Marcel Artist Spotlight: Erik Ritter
May 08, 2019
In our first Marcel Artist Spotlight, we interviewed artist Erik Ritter. We talk about Star Wars, Daniel Day Lewis, George W. Bush, and kids toys. At first glance, Ritter’s works read like futuristic machines, or vessels, or weapons, or instruments part of some oversaturated tech-heavy future. His obsession with sci-fi culture is immediately apparent. On deeper exploration, though, the viewer will see that the materiality of his work is rooted in today’s discarded trash, or what he affectionately refers to as “junk”.
Part sneaky pop culture references, part excavation of the histories captured in our castaway trash, Ritter’s work is an open-ended exploration of re-situating the discarded and awarding it with relevance. This practice is, in Ritter’s words, the pursuit of “magic.”
"It’s an Everlasting Gobstopper, Harry Potter’s forehead, and why there’s no EARTHLY way of knowing which direction we are going. It’s why there’s no place like home, the thing you fling that counts, and how it’s only a flesh wound. It’s also the reason this list could go on."
Let’s talk about what you call "De-Junked.”
Obviously, the idea is to take whatever’s in your junk drawer, and just dropping it on the table and then starting to assemble it, putting it together. Once you’re doing that, you’re “de-junking” what’s there. I never had a clear vision of what it was going to be anyways, but I thought it was cool.
Now that’s become more of a.. what’s that woman on Netflix who has that show about cleaning up?
So, it’s kind of become a thing now.. like cleaning up your house.
Right, but yours is a method of re-use. Hers is to de-clutter and get rid of stuff, your work is about repurposing and reusing - or I think that’s part of your intention.
Yeah, part of it.
I mean, they remind me - not formally, but conceptually, of Rauschenberg combines - where you take tossed materials and build something new with them.
Yeah, I was obviously - like everyone is - influenced by Rauschenberg. When I was at undergrad in South Dakota, we went to the Walker Center and there’s a lot of his work there.
Who were some of your other influences? There are a number of contemporary artists who are working with found objects, or directly calling it “trash” or “discarded materials.” Is that something you see yourself a part of, or separate from?
I see similarities in people, but I don’t - it’s hard for me to say "influenced by." I just feel like we’re on the same page. I’m obviously on the same page as Louise Nevelson.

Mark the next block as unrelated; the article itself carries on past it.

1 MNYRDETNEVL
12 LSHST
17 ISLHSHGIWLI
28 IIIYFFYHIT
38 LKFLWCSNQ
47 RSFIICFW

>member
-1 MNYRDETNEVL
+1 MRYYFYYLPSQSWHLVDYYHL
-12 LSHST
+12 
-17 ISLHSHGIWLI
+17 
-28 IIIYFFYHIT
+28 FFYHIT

Like a lot of other artists, I’m inspired by other stuff - music, and comic books. And the big one, like I say - “Star Wars ruined my life.” So, if you look at this [pulls out object] this is basically the Death Star:
Structurally, the parallel is so obvious.
Yeah, I didn’t even realize it, and then I was like watching Star Wars and then I realized the work was that.
So tell me about where you find these materials. I zoomed in on them, sometimes they seem to be literal pieces of cast off things you might recycle (like a tray or the top of a can), sometimes there are fidget spinner things, things that look like kids toys - and one that looked almost like a voodoo doll. So it seems to me like there’s a lot of disparate materials. Where do you source these? Where do they come from?
Well, I have two kids of my own and two step kids. So just all kinds of plastic junk just laying around, always. Part of the magic of it is -- you’re walking down the street and you see something kind of cool, and go like “whoop, that’s a piece of art” that caught my attention. So some kind of magic to it. And that goes pretty deep, how some things have no purpose but you can’t throw them away. And that’s why everyone has a junk drawer.
Also when I was trying to do the Dejunked stuff, the business model was to actually have people send me stuff and then assemble things from their junk that they found important. And I did have some people send me stuff.
That sounds sort of like a portrait. So they choose the things that they think are definitive of you and then it’s your responsibility to form it into something that represents them. What made you want to do that instead of “Erik and stuff in his studio”?
Just, spitballing stuff. Always trying things. It just seemed like a good idea, the idea that people save things and don’t really know why is a little bit fascinating. It can also get a little bit dark, like how people are pack rats and save too much stuff and too attached to objects and materialism.
Is that an Americanism?
What’s the making process like? Is it very curated? I saw that you have some drawings, that look in some ways preparatory, or if they were a result of something you constructed. I guess what I’m asking is how much planning goes into these? They look pristine, they look extremely thought out, almost autoCADed objects - but there’s also this element of spontaneity which is inherent in the materials - they already exist.
So it is curated to a degree, when I collect stuff I put them in boxes and colors and shapes. I’ll have a whole box of circles, and then some lines, and squiggly lines, and then wood, and what I know I want to use. And then I start to assemble them and that’s when I turn my brain off - because if I think about it too much then it sometimes comes off as contrived, sometimes that works, but almost never. Like I have one piece that looks like a bird that I planned out and when it does happen that’s pretty cool.
I’ll start to assemble them with Bondo or hot glue or whatever I need to use. I try to use the natural color first, and if I start painting them then that option is off the table. So I try not to use color, and then when that’s over I try to stop and reset.
Is there a specific object that drives the motivation around everything else?
It can, sometimes it can be a flat board that has character to it. Or an object that’s super cool that I have to put into it. Yeah, it starts with whatever object and then I’m reacting to that.
How long do these take you?
I’ll have six of them going on at once, and I’ll get a case a beer. Or, back in the day, a couple packs of cigarettes and do the Jackson Pollock thing and just go crazy for twenty-four hours. But now that I don’t have that luxury so to speak, they’ll take anywhere from two hours to a week and I’ll continue to work on them. Sometimes I have to live with them for a few weeks, put them on the wall, and then I have to go back to it.
It’s pretty much painting or doodling with objects. Any modern painters do that. Like Picasso had masterpieces under bed because he was ashamed of them and then he’d bring them back and paint over the top of them or something like that.